Senator Bernie Sanders wants to be president. He wants to be the candidate of the Democratic Party.
He has some questions about immigration reform. What role is big business playing? He asks, isn’t big business just trying to hire cheaper foreign workers? Disneyland hired H-1B workers to replace Americans.
H-1B immigrants have technical skills. They can be hired if no Americans are available to do the job. That is the reason, he says, we have to be careful about the abuses that took place at Disneyland.
Senator Sanders supports comprehensive immigration reform. He supports a path to citizenship. But he warns that we have to be wary.
Big business will always try to pay workers less money. Foreigners are known to work for less.
The left and the right are concerned with undocumented people. Other groups have bigger ideas. Some advocates are calling for “open borders.” Open borders mean people can cross borders from one country to another. There are no limits on coming or going. It is a basic right among European Union countries.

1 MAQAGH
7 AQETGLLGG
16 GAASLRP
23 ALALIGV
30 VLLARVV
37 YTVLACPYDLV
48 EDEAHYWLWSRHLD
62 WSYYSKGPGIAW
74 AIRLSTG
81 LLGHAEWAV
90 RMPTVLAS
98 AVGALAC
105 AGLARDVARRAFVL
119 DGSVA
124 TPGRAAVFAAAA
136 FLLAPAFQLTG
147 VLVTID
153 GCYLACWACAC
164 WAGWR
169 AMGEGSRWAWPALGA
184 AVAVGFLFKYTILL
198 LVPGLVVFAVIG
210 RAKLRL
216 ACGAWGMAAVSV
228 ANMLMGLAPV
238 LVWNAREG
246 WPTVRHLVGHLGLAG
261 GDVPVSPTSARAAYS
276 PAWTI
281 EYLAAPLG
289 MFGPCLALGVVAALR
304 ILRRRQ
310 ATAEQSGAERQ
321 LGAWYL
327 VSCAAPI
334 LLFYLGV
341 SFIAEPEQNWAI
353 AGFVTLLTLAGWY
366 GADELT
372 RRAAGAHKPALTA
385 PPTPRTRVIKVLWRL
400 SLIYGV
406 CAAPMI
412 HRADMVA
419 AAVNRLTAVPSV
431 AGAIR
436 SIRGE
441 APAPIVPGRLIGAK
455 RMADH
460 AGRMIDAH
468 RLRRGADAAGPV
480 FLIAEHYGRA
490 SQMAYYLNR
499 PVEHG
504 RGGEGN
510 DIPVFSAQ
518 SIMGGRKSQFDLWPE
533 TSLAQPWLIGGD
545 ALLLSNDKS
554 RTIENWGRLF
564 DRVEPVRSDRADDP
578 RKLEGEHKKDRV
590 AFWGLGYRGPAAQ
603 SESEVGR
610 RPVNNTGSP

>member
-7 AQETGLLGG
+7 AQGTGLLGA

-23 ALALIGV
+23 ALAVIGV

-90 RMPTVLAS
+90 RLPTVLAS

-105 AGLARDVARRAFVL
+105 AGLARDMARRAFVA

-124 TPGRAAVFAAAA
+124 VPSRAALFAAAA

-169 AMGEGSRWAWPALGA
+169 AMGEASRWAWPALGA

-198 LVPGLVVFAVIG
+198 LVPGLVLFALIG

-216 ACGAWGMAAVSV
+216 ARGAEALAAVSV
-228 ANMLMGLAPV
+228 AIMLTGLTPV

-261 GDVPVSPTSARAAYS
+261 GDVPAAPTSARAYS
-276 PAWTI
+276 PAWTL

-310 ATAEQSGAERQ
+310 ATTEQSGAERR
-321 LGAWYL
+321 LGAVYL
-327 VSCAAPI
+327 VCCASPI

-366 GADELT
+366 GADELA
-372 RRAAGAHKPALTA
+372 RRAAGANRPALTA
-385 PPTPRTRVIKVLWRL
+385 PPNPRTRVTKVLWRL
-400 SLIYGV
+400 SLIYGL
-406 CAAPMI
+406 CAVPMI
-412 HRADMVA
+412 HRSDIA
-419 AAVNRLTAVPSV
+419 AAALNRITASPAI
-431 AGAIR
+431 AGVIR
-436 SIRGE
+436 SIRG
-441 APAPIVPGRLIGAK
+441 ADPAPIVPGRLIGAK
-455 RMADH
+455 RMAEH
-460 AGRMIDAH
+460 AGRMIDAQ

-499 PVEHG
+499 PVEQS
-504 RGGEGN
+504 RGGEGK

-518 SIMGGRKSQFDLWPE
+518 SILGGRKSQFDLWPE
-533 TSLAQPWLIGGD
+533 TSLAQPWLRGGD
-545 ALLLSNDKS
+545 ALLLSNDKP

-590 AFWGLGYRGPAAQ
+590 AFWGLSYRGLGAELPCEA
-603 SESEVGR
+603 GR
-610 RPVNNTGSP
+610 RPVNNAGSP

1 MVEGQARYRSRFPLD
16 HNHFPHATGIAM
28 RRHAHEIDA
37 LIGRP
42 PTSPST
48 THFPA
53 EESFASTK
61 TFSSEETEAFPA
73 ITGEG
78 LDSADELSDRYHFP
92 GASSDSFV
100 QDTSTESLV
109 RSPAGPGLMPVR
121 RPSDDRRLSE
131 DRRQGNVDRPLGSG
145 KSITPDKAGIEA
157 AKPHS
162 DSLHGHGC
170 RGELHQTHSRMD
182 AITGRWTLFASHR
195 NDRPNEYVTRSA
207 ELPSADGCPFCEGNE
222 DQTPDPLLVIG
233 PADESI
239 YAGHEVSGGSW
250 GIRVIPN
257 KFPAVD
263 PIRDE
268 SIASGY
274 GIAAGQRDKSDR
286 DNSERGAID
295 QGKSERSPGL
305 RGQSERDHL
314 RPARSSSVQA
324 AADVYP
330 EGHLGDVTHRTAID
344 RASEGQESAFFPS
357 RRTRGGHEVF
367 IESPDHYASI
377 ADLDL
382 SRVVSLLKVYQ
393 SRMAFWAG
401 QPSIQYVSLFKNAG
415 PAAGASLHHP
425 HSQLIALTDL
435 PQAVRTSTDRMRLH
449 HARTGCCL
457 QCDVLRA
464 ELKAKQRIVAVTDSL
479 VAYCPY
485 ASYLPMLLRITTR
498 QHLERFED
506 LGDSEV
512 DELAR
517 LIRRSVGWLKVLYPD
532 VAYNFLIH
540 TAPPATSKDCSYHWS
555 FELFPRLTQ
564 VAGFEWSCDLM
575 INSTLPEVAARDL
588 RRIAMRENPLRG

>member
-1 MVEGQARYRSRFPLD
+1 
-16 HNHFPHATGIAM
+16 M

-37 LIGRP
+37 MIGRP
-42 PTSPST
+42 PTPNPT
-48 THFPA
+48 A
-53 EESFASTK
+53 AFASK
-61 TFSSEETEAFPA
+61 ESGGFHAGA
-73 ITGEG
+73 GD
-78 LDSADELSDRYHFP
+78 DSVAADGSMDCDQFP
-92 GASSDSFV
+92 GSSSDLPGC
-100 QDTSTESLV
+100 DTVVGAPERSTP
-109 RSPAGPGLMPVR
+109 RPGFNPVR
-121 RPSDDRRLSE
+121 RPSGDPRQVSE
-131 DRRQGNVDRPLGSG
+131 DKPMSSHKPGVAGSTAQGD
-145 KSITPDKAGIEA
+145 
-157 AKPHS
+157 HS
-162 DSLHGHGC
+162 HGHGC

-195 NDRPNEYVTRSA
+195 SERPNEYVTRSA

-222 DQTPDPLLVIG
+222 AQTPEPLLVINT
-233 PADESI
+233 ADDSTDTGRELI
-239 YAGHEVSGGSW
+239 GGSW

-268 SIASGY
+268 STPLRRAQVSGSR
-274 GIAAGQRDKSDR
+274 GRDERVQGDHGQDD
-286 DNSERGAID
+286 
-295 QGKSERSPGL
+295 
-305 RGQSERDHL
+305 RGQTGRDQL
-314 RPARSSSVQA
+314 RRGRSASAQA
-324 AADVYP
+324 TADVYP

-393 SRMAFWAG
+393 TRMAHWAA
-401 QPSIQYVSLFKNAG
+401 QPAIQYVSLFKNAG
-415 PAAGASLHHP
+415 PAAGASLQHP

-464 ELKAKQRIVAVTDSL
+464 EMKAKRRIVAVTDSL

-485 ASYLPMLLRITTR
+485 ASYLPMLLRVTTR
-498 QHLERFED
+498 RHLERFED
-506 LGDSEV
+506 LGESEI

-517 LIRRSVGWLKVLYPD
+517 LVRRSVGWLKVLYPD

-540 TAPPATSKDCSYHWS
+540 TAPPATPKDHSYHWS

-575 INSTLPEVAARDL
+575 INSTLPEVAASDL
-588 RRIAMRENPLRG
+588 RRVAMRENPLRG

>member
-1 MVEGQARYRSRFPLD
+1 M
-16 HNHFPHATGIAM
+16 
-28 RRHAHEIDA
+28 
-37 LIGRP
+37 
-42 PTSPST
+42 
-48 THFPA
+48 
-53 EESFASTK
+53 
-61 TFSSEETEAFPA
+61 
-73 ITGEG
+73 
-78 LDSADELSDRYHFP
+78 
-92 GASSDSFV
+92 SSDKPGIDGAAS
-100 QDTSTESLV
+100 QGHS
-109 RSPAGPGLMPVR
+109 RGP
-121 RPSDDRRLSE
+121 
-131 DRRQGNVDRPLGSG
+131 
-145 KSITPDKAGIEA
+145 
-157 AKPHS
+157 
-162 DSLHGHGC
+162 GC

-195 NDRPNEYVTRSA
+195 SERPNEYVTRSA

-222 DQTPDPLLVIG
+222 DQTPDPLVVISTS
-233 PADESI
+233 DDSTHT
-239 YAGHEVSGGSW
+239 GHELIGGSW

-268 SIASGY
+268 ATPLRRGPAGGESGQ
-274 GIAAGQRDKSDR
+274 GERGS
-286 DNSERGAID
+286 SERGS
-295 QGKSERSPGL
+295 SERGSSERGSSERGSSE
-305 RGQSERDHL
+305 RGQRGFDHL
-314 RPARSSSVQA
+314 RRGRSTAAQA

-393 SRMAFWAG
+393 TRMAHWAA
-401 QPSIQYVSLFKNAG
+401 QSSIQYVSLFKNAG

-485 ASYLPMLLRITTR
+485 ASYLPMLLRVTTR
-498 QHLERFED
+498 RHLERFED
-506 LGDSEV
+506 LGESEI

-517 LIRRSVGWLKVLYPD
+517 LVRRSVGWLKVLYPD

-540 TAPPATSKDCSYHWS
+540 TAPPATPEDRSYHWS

Senator Sanders is against that. He says, “That is a Koch brothers proposal. What right-wing people in this country would love is an open border policy. Such a policy would bring in all kinds of people who would work for $2 or $3 an hour. That would be great for them. I do not believe in that.”
The idea of open borders is mostly a goal of the left or progressive wing of the Democratic Party.
The senator is a strong backer of all American workers. He said, “You have 36 percent of Hispanic kids in this country who cannot find jobs. Bring a lot of unskilled workers into this country and what do you think happens to those kids? Fifty-one percent of African-American kids? I do not think there is any presidential candidate, none, who thinks we should open up the borders.”
Open borders is not yet a campaign issue. But as frustration with immigration reform mounts it may become one. Open borders may be an area where progressives and conservatives agree. But they will agree for different reasons.
Source: The Washington Post July 30, 2015